The World’s Friendliest Countries


The World's Friendliest Countries
“If you reject the food, ignore the customs, fear the religion and avoid the people, you might better stay at home,” author James Michener once noted about visiting foreign lands. Expats, then, must certainly learn to embrace it all. Luckily, that embrace is heartily returned to those living abroad in the Cayman Islands, Australia and the United Kingdom.

Those are the three nations where it’s easiest to befriend locals, learn the local language, integrate into the community and fit into the new culture, The Cayman Islands scored well in all those categories, putting it first on our list of the Friendliest Countries. Seventy-five percent of expat respondents living there reported that they were integrating well in the local community; in Australia it was 72% and in the U.K. 73%.
“What’s not to love?” says Glaswegian Steve McIntosh about the Cayman Islands, where he settled and founded a staffing firm for financial and IT professionals, CML Offshore Recruitment, in 2004. “There’s no income or payroll tax, summer all-year-round, hardly any crime, and no pollution. Grand Cayman has all the amenities of a city with the close-knit community of a town. That’s why most people who come here for a short assignment end up staying long-term.”

McIntosh, who met his wife, April, shortly after she relocated to Grand Cayman from Minnesota in 2011, added, “The vibrant social scene attracts young professionals; the safety, schools and short commutes appeal to families. There are not many places in the world with such broad appeal.”
HSBC surveyed 5,339 expatriates in nearly 100 countries between May and July 2012. Respondents rated their host countries on a slew of factors related to economics, raising children and overall experience. (Because countries with fewer than 30 respondents were deemed statistically insignificant, its final rankings include only 30 countries.)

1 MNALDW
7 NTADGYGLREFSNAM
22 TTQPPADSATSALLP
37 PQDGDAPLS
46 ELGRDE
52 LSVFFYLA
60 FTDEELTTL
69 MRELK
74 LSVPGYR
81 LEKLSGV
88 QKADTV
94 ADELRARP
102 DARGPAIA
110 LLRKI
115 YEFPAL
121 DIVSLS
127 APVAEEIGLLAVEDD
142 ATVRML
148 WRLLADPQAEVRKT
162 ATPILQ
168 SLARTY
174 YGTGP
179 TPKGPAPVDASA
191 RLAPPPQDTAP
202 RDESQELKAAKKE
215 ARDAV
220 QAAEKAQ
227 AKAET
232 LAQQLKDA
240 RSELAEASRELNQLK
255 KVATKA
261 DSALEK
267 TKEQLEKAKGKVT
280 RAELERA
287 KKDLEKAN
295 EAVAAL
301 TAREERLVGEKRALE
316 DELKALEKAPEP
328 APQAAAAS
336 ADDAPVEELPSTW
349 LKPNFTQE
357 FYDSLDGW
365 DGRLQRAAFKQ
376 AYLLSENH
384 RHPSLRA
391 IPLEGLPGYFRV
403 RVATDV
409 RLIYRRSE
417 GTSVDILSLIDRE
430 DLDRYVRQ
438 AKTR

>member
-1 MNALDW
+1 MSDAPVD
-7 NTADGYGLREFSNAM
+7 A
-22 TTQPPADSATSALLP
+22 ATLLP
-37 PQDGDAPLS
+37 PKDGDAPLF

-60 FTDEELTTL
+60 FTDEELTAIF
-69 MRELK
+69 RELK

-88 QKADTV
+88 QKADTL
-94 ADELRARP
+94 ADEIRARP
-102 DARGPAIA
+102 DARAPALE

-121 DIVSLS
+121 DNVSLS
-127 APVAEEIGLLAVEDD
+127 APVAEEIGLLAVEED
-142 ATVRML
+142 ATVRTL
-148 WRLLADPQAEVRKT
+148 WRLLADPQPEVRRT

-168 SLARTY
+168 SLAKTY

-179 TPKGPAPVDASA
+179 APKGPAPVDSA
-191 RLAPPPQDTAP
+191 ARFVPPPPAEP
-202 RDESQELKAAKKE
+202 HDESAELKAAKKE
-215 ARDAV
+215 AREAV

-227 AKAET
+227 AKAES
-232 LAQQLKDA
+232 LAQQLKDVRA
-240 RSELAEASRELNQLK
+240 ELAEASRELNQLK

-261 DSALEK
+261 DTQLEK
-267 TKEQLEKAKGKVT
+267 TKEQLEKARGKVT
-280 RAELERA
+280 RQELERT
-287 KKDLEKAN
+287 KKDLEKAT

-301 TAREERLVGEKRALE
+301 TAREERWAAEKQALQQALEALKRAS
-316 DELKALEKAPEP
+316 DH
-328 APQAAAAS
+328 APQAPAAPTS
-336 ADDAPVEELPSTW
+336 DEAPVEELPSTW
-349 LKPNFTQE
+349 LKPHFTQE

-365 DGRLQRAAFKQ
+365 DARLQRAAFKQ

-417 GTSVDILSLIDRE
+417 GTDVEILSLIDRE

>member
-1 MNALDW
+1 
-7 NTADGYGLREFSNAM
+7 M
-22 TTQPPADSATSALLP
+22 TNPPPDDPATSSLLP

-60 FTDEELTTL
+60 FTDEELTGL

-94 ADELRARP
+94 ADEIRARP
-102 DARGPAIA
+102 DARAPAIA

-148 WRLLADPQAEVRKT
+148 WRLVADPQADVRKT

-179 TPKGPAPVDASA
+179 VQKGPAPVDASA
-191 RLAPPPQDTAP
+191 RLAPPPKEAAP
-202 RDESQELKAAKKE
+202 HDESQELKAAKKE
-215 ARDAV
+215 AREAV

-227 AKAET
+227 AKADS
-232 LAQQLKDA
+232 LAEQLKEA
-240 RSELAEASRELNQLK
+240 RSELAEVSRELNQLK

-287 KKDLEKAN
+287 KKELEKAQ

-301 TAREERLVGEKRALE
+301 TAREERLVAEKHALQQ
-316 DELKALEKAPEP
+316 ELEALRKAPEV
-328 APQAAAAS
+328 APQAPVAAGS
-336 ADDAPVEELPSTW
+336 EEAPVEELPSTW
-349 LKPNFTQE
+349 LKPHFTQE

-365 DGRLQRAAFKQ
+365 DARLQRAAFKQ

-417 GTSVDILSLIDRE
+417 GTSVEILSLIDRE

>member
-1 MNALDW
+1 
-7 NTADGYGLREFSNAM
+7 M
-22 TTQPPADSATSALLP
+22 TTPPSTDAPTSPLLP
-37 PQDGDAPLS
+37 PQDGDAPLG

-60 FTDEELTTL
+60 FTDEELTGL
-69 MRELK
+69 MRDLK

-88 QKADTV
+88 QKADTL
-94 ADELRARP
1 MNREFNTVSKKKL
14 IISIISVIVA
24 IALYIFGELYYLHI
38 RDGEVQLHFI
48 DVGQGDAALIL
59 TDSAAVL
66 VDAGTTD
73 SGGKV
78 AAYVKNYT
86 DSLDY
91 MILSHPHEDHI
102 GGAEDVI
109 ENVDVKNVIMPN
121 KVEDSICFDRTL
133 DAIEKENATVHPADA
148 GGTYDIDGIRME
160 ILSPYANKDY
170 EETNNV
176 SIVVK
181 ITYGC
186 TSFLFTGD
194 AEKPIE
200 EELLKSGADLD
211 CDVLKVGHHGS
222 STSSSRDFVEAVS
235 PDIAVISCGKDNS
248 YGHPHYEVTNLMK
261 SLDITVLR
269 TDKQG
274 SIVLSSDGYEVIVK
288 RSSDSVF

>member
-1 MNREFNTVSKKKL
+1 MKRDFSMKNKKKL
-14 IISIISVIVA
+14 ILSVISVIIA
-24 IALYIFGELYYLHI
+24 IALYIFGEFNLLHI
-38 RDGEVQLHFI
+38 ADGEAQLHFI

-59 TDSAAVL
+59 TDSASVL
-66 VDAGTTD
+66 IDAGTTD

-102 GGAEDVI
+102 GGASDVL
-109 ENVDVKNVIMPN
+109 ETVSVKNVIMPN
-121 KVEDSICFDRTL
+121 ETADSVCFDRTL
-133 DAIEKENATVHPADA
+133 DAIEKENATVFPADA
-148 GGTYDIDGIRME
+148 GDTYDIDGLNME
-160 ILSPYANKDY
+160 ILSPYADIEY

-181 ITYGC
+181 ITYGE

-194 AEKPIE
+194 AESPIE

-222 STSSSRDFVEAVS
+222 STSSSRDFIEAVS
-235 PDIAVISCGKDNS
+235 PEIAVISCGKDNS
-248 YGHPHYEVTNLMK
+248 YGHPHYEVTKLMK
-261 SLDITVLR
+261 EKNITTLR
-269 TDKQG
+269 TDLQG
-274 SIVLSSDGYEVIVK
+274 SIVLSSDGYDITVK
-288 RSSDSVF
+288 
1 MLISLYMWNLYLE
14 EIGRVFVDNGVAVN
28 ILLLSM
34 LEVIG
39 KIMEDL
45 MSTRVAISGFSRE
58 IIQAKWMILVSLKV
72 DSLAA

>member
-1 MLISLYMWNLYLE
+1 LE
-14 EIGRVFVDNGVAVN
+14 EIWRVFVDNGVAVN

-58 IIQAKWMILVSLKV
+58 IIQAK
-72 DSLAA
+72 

To determine which were the friendliest, Forbes isolated the results in four categories: ability to befriend locals, success in learning the local language, capacity for integrating themselves into the community, and ease in which they fit into the new culture. All play into the ability of expats to create a new support structure, which Dallas-based expat coach Doris Fuellgrabe says is among the most important steps one can take to ease the trepidation and loneliness that often come with relocating.

“Research in neurology and neurobiology proves that we humans are wired for connection. For some expats, maintaining relationships with old friends through online social media is a workable solution, but the success of organizations that offer real-life meetings cannot be denied. For example, is one expat organization taking their virtual community into the real world with monthly meetings in cities across the globe,” says Fuellgrabe, a founding member of the Expat Coach Association.

“Successful expats come in all shapes and sizes, and the traits they have in common include self-awareness, openness and a sense of curiosity about the new country, patience, the willingness to add some new behaviors, a sense of humor, and the ability to deal with uncertainty—sometimes over prolonged periods of time,” she says.